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Lodewijk Mortelmans 1868-1952

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Lodewijk Mortelmans Jury member
PRIX DE ROME 1893

Belgian Prix de Rome for music composition
  1889 : 1st participation : deuxième second prix
  1891 : 2st participation : withdrawel due to sickness
  1893 : 3st participation : winner

Lodewijk Mortelmans as member of the jury of the Prix de Rome
(standing in the middle)
 
 
 

In 1889 he already participated 'just to try' and obtained, together with Paul Lebrun, a shared Second Prix de Rome with his cantate Sinaï. He then was 21 years old. Although in 1891, he had to interrupt his participation due to illness.

In 1893 at the age of 25, Lodewijk Mortelmans was awarded the First Prize of Rome with his cantate Lady Macbeth.

In 1896 he travelled to Italy, where he met his friend Jean Delville (1867-1953), whom guided him through Rome. There, in his mind, grew the sketch for his Homeric Symphony. Still in Rome, he writes Treurmarsch from his symphony. His dream was to remain some years in Rome to finish his works. But as he married in 1894 with Gabrielle Mortelmans, and they had their first child, he returned to his country.

 

JEAN DELVILLE

* From the Art Book JEAN DELVILLE (1867-1953) Maître de l’idéal,
   published 2014 after the exhibition in Musée Félicien-Rops :

  Page 21: Jean vit son départ pour Rome comme une délivrance. Accompagné de sa femme et de ses deux fils, il réside à l’Académie belge. Là, il noue amitié avec le compositeur flamand Lodewijk Mortelmans, Prix de Rome de musique.
 
  Pages 88-89: Jean Delville part pour l’Italie en mars 1896. Il se rend d’abord à Florence, où il séjourne peut-être chez Baltus, puis passe le printemps et l’été à Rome. Là, il se lie au compositeur Lodewijk Mortelmans, avec qui il projette de réaliser une symphonie homérique mêlant musique et peinture.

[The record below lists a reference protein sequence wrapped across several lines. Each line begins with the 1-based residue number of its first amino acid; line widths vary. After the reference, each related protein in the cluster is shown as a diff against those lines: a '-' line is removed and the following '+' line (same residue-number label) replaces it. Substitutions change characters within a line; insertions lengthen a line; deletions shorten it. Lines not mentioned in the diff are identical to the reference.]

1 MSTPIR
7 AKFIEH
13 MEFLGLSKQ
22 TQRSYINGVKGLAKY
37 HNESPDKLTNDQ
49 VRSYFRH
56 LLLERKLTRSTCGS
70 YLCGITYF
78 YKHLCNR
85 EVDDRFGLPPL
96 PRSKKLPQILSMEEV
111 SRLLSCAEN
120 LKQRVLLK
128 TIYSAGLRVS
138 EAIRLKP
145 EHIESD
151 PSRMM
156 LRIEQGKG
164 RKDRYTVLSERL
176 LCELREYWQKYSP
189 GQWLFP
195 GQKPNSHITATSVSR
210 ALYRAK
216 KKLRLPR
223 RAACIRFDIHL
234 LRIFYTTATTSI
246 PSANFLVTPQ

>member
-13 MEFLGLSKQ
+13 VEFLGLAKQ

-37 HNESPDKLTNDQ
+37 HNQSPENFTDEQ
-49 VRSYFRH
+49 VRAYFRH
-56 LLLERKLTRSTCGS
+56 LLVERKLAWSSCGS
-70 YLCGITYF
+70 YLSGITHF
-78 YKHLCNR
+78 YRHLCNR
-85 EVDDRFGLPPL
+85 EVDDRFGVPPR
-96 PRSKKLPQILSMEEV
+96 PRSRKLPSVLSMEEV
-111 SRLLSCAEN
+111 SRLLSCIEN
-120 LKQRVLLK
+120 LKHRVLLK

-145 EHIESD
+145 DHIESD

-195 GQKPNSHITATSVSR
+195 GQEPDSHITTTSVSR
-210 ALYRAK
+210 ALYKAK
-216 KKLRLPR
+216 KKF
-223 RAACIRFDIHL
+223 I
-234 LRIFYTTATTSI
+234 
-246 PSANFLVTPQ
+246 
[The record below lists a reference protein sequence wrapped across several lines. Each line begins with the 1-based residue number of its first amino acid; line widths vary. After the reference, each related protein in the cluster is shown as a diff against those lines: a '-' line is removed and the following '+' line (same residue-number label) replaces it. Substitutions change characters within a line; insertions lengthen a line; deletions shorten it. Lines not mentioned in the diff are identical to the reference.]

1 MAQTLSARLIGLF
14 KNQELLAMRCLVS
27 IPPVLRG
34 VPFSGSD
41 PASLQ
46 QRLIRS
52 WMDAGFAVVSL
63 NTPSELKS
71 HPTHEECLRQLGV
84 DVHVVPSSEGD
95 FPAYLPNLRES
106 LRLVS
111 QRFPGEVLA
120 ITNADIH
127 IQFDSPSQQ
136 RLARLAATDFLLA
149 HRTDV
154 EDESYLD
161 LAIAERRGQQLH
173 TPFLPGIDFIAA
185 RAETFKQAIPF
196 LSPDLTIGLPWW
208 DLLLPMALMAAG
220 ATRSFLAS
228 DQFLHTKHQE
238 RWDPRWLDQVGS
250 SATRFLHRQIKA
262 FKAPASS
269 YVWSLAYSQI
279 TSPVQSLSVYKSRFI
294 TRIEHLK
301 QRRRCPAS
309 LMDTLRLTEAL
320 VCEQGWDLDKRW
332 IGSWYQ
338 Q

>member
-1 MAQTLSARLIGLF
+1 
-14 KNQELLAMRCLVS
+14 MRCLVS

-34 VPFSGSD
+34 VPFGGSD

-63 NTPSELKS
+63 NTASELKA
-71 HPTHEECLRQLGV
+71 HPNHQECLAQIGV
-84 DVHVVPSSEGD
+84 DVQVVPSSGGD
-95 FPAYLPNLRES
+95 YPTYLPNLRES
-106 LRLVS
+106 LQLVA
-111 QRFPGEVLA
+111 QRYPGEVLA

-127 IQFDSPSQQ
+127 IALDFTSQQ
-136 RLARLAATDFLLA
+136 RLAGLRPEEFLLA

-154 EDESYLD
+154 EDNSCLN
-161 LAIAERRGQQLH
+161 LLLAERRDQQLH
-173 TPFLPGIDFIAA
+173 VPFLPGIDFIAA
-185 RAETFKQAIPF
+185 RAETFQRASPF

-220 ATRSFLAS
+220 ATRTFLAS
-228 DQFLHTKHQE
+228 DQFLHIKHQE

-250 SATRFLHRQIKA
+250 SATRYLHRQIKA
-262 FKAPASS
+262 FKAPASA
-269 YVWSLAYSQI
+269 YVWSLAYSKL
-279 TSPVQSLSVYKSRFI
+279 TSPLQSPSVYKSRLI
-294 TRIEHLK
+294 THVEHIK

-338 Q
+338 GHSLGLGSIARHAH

* From Privat family collecion: photo right + detail below
Jean Delville à Lodewijk Mortelmans - detail  
A Ludovic Mortelmans
en souvenir de notre sympathique
rencontre à Rome
21 mai 1896 - Jean Delville
 
 

Jean Delville à Lodewijk Mortelmans
Les trésors de Sathan
Jeny Delville 1895

KONINKLIJK VLAAMSCH KONSERVATORIUM

* Transl. from personal notes of Lodewijk Mortelmans :
   "This victory made Benoit very happy. He told Lodewijk Mortelmans : your victory will renovate our Conservatory. And this got confirmed. 4 years later (in 1897) the Antwerp Music School was elevated to 'Royal Flemisch Conservatory'".
 

ORIGIN

The Prix de Rome was installed in 1663 in France by Lodewijk XIV, after the foundation of the Académie Royale de Peinture et de Sculpture. It was a prestiguous and encouraging price for young french musicians and the first price was originaly a price money with a scholarship to Rome, where the winner could work for about four years at the Académie de France.
The Academy of France was housed in the Palazzo Capranica from 1666 till 1737, and then in the Palazzo Mancini from 1737 to 1793. In 1803 Louis Napoleon had the Academy moved to the Villa Medici. In 1968, and with the social movements at that time in France, the price was awarded for the last time.

Villa Medici Roma 
Villa Medici Rome

Later, other countries took over the Prix. After the separation of the Netherlands and Belgium in 1830, the belgian government awarded as from 1832 a belgian Prix de Rome for painting, sculpting, and architecture.
The belgian Prix de Rome for music composition existed from 1841 till 1973, founded by François-Joseph Fétis, and followed the french model.
There were concours for art painters, graphics, sculptors and architects (normally every discipline was to compete every three years), and -separatly- for musicians (every two years).
The Royal Academy of Fine Arts Antwerp organised his Prix de Rome till 1920, afterwards the national government took over. The first prize is also sometimes called the Grand Prix de Rome.
 

Prix De Rome (Belgium) Winners 
Books LLC ® Memphis USA 2001

Academia Belgica